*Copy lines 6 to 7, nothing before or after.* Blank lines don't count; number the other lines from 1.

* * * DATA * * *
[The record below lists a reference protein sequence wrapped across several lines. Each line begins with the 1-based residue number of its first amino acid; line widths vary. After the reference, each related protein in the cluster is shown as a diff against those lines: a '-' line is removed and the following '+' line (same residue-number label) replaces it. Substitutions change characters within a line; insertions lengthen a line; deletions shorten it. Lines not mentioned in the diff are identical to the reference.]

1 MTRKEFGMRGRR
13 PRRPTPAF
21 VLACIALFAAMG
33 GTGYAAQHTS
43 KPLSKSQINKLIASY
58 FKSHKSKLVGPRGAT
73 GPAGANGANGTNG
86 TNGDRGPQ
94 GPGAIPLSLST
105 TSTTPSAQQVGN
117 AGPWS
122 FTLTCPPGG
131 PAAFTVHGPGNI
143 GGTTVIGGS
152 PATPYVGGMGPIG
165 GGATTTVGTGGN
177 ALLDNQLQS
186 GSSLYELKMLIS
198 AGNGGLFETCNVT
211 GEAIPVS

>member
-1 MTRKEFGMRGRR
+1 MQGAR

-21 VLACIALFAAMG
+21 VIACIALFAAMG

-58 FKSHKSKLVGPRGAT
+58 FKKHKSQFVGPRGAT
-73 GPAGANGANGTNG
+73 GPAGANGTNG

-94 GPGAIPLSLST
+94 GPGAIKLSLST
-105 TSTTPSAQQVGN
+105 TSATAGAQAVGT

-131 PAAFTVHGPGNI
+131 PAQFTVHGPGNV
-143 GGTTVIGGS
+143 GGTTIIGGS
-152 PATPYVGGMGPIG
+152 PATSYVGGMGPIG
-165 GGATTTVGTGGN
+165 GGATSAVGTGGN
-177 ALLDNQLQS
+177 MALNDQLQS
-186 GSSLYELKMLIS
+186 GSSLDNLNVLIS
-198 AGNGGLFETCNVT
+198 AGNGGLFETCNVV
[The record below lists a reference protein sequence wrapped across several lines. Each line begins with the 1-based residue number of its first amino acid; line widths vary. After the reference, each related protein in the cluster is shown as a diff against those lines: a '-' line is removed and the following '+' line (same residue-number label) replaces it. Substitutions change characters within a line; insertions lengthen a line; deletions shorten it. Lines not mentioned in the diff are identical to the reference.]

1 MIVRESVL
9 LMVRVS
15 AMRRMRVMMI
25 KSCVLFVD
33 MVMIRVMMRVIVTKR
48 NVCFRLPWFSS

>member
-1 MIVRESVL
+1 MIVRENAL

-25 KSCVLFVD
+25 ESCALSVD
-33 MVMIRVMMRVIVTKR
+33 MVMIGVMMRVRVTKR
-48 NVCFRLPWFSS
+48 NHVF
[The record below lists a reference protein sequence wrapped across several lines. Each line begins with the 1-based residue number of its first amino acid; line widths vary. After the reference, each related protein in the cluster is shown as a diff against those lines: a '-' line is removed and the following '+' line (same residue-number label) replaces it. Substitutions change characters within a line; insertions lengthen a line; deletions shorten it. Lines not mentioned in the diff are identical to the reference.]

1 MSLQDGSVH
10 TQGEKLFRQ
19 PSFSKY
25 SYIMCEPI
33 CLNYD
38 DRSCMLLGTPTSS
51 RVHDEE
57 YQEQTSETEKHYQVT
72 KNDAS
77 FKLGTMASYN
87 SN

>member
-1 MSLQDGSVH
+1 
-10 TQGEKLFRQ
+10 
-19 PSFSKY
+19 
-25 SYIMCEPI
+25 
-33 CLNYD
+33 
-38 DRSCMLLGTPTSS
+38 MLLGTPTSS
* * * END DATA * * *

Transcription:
43 KPLSKSQINKLIASY
58 FKSHKSKLVGPRGAT